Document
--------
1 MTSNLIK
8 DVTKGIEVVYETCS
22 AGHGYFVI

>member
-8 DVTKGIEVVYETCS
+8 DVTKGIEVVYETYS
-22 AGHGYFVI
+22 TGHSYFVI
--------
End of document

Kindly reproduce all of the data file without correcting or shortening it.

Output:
1 MTSNLIK
8 DVTKGIEVVYETCS
22 AGHGYFVI

>member
-8 DVTKGIEVVYETCS
+8 DVTKGIEVVYETYS
-22 AGHGYFVI
+22 TGHSYFVI